You’ve heard the saying “keeping up with the Joneses”. A lot of people fall into this category with their renovations. Just because you see jaw dropping, dead gorgeous design on a renovation TV show, doesn’t mean you should do the same on your $300,000 suburban sleeper!

Many inexperienced renovators get lured into this false pretence that design is everything when renovating. Sure, it’s important but it’s not the be all. Not every property requires brand name appliances, imported silk wall papers from rare glo-worms in Russia or those high-end sheers that are oh so gorgeous, darling! If you have a $3 million property, yes go for it, design will be absolute top of your list. But if you’re an average, run of the mill sort of person, buying a more humanly priced property (e.g. $750,000 or under), I’m here to tell you, you don’t need all the designer bling, bells, whistles, pomp & pageantry. In all truthfulness, you just need to make your property look better than before.

 

If you don’t yet know it, the dirty word in renovating is “overcapitalisation”. This is where you spend too much on your property and don’t see a return on investment. But conversely, you don’t want to “undercapitalise” either when you don’t spend enough to truly uplift your property’s full potential. So now I know you’ll be asking – well what should I spend then Cherie? Simple answer: For a cosmetic renovation, aim to spend no more than 10 to 15% of your property’s current value. Look at it another way; if you have an unrenovated house, out in the burbs, that’s currently valued at $500,000, aim to spend no more than $50,000 – $75,000 tops to transform your property entirely, inside & out, materials & labour, all said and done. Amen!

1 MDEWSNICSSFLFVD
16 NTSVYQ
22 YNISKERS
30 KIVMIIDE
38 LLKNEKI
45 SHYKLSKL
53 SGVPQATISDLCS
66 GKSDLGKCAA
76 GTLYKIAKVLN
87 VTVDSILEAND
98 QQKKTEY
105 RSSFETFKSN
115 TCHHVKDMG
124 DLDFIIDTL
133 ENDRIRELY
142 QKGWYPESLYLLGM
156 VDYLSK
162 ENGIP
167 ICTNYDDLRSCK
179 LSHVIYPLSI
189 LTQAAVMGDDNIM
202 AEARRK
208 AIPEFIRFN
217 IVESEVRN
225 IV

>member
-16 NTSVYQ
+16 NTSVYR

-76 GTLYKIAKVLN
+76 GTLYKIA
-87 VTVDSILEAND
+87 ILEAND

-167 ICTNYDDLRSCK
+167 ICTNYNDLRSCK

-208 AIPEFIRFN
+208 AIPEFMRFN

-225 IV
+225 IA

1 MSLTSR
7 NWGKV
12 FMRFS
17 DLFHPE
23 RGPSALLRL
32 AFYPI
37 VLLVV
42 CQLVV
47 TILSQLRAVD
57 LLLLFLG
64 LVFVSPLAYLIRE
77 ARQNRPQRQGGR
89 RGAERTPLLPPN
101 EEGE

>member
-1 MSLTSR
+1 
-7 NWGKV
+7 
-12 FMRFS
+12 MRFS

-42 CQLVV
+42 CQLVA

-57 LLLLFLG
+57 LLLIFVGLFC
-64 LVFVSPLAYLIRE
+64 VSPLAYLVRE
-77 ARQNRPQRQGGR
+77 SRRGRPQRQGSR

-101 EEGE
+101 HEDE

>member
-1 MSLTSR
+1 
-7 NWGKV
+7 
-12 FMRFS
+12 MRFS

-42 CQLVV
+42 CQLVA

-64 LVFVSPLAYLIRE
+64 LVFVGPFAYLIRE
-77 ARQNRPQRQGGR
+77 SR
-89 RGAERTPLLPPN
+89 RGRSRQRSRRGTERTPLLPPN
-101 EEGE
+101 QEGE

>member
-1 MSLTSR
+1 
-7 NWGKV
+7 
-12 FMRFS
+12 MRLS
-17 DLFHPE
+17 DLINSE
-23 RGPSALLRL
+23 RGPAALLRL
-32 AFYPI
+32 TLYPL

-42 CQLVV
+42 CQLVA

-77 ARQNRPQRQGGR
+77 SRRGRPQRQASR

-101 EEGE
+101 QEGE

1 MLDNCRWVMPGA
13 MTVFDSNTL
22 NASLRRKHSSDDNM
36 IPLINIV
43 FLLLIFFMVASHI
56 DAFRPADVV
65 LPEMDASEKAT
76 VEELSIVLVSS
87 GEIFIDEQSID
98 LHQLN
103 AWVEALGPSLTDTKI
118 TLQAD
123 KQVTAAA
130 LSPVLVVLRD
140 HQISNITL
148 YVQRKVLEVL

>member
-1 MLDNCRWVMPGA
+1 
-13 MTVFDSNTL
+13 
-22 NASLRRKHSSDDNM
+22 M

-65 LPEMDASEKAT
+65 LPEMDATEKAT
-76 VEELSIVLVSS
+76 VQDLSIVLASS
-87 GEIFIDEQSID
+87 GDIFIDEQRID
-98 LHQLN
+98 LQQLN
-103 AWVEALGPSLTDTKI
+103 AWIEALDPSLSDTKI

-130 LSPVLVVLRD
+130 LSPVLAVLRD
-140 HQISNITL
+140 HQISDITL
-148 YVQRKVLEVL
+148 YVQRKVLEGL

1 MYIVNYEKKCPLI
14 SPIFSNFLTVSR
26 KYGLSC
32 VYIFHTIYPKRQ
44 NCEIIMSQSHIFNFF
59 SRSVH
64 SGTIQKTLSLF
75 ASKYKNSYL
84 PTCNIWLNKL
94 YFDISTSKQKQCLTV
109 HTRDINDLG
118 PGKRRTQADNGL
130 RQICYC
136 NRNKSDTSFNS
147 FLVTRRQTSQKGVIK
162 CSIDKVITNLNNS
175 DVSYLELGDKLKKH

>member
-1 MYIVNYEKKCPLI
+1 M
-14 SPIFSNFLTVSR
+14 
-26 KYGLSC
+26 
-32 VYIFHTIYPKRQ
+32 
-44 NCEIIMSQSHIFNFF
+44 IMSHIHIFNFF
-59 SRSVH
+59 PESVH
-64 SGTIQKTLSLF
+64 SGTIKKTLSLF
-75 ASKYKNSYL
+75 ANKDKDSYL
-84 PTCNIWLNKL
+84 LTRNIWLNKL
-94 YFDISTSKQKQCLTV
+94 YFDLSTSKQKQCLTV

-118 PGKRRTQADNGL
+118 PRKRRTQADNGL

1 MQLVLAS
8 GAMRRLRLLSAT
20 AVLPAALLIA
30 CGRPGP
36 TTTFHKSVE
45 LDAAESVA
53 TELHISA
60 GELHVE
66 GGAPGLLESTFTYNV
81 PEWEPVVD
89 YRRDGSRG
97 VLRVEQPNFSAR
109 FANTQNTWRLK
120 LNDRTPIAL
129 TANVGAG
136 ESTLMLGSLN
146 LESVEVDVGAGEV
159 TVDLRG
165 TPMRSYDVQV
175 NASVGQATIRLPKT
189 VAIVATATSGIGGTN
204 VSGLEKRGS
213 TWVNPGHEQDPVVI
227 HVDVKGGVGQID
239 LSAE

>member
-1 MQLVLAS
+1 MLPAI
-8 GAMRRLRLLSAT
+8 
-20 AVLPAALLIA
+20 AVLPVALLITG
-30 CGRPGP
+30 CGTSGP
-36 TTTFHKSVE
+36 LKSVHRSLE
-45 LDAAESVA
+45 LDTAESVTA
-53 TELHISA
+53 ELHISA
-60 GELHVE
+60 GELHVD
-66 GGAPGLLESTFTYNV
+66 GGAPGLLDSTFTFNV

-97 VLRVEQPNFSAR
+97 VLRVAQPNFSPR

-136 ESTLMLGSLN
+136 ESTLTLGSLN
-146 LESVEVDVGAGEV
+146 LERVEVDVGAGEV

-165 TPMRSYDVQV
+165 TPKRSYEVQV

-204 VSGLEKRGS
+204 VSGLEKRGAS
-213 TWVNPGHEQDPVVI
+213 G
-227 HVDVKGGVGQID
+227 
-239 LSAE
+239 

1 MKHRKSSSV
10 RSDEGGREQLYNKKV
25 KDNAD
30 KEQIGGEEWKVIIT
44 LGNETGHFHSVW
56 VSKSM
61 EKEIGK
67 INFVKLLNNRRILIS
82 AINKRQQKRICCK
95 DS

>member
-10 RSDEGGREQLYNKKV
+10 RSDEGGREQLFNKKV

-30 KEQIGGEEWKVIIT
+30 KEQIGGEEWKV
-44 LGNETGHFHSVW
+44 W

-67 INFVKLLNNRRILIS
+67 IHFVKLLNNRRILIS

Remember, it’s very possible to have the best house on your street with an award-winning renovation. However, if you’ve overcapitalised to the point where the property is worth less than what it’s cost you, have you really achieved anything? Sure, you might have a nice home to live in (and that’s something for a lot of people) but you can’t forget the need to create equity in your property assets either. There’s no point having a trophy on your mantelpiece that says “Best Designer” if you’ve not made a buck of profit for your efforts. Tip: Make sure your design level is always relative to your property value & the resale values within your suburb.    

5. Learn To Love Your Tradie

Go to a dinner party and many tales will be told on that rogue tradie who … you get the drift! For new renovators, the unknown of dealing with tradies and what you’re going to get, is a rather frightening concept. Like any occupation, you get good & bad so just accept that from the get-go. You’ll quickly learn who the good ones are, so they roll with you on all future projects.

Cherie-Barber_Renovating-For-Profit_Reno-Horror-Story-tradie

I’ve dealt with thousands of tradies over my 30-year renovation career and will offer this. Firstly, dress like you’ve renovated before. When calling a tradie out to quote, if you’re all smicked up in your Louis Vuitton shoes and head to toe, designer bling, they’ll assume you’ve got money to burn and won’t mind charging you, that little bit extra. You won’t really notice it, will you, darl? If anything, dress like you’ve got no money. It’s reverse psychology at its best.